Radio host Howard Stern on Thursday doubled down on his theory that President Trump ran for president in 2016 for a better deal from NBC for his show “The Apprentice,” and said he has inside information that confirms Trump’s motivation.
The shock jock did not name his source but laid out what he said was Trump’s thinking.
He said years ago, a public relations specialist floated the idea to Trump to get a rumor circulating that he was considering a run for president. It was around the time when he first released, “The Art of the Deal.” The scheme worked, Stern said, and Trump’s popularity swelled and so did book sales. Stern said the scheme was so successful, that Tump used it again for his second book, “The Art of the Comeback.”
“In the last election, “The Apprentice” ratings were not what they were; NBC was not going to give him a raise, and what’s a better way than to get NBC’s interest? ‘I’ll run for president, get lots of press,’ and I think that’s what happened.”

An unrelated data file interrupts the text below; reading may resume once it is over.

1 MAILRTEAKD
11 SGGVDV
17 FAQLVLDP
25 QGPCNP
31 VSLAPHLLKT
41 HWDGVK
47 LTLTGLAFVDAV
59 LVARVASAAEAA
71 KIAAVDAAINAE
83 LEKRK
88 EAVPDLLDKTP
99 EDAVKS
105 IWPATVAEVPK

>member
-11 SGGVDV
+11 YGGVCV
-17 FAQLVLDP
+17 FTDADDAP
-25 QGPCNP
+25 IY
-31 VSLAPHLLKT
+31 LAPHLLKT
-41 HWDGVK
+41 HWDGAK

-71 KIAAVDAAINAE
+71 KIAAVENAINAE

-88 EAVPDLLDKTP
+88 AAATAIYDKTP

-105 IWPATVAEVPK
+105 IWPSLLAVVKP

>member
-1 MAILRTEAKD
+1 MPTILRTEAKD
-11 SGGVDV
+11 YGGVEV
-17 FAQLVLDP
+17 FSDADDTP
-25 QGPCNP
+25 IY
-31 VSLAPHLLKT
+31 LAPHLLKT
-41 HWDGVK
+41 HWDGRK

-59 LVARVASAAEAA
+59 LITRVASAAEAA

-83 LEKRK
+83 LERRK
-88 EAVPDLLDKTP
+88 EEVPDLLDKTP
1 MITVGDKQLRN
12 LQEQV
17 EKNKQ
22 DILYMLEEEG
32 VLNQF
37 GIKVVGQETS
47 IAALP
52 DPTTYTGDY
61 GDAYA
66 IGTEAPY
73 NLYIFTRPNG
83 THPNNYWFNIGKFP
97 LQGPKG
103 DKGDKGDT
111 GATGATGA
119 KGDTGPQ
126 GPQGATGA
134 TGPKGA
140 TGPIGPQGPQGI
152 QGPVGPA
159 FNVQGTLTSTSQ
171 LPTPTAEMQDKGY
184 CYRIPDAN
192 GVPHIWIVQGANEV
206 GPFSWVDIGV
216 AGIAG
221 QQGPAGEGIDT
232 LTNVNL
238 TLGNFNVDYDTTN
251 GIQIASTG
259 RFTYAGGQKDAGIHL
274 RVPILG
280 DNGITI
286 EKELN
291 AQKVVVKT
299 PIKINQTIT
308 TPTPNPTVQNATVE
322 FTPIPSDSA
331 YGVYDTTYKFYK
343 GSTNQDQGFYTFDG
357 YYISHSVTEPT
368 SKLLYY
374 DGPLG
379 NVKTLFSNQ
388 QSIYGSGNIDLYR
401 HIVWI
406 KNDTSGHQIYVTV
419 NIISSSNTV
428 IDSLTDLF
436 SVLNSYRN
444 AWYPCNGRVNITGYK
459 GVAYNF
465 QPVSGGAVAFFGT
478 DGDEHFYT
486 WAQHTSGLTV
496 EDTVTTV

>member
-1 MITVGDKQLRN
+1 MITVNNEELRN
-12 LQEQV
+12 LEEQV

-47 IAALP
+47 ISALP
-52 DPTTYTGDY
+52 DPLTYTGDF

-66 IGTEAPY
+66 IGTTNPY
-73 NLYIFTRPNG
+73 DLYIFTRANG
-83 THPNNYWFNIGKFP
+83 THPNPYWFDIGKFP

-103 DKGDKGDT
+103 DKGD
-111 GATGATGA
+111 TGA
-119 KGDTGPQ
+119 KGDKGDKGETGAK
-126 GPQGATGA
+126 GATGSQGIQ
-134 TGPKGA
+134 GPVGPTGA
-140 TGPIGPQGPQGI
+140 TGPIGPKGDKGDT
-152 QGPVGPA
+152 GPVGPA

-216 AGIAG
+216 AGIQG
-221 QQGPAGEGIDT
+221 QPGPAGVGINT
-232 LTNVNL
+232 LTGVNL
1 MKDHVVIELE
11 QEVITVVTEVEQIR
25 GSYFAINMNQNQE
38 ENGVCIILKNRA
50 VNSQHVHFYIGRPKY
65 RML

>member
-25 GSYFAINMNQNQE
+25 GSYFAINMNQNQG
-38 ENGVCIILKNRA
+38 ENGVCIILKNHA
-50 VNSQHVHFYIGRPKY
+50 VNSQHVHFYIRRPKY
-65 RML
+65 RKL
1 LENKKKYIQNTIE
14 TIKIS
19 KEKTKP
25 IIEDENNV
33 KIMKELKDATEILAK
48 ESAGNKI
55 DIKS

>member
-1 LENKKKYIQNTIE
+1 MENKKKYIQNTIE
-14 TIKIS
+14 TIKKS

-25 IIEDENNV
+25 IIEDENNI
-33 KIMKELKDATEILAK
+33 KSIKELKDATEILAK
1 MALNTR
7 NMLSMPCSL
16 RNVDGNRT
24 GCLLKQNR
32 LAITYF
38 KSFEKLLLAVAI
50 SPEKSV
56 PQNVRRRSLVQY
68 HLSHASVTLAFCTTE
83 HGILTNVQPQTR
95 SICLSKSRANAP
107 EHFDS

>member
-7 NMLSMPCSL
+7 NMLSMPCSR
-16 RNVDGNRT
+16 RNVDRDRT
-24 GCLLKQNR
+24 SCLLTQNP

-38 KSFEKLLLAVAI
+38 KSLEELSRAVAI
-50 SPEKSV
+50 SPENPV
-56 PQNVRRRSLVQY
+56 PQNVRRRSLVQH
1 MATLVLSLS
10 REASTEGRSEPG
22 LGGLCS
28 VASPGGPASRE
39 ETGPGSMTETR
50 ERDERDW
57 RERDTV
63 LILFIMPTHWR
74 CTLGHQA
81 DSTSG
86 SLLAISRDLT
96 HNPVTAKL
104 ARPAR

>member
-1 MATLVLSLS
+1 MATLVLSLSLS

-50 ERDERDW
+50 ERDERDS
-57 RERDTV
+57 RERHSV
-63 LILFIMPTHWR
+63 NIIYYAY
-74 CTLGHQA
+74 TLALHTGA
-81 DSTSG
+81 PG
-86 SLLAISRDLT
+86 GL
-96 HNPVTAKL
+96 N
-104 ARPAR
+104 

The theories of Trump’s motivation are wide-reaching. An enduring one is that Trump resented President Obama’s onslaught during the 2011 White House Correspondents’ Association Dinner. The New York Times reported that Trump “quickly left, appearing bruised.” The paper quoted then-Washington Post editor, Marcus Brauchi, who said Trump was “incredibly gracious and engaged on the way in,” but left “with maximum efficiency.”
Trump said he “loved that dinner” and can “handle criticism. He maintained during his 2016 run that he was motivated to enter politics because the country needed him. He said the U.S. was doing badly on trade policies and immigration and an outsider was most prepared to fix it.
Stern also theorized Thursday in the CNN interview that Trump has father issues and has likely been traumatized by his childhood. The host said the president would likely benefit from psychotherapy.
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“I wish he would go into psychotherapy,” Stern told CNN’s Anderson Cooper. “I would be so proud of him, and he would flourish.”
Cooper said Trump “never has” gone to therapy, but weighed in on Trump’s mental state as being “susceptible to flattery.” Stern said he would play that angle when interviewing Trump on his radio show and refer to him only as “Mr. Trump.”
“It loosens him up,” Stern said. “He feels respected; he feels good about himself, now he’s going to roll.”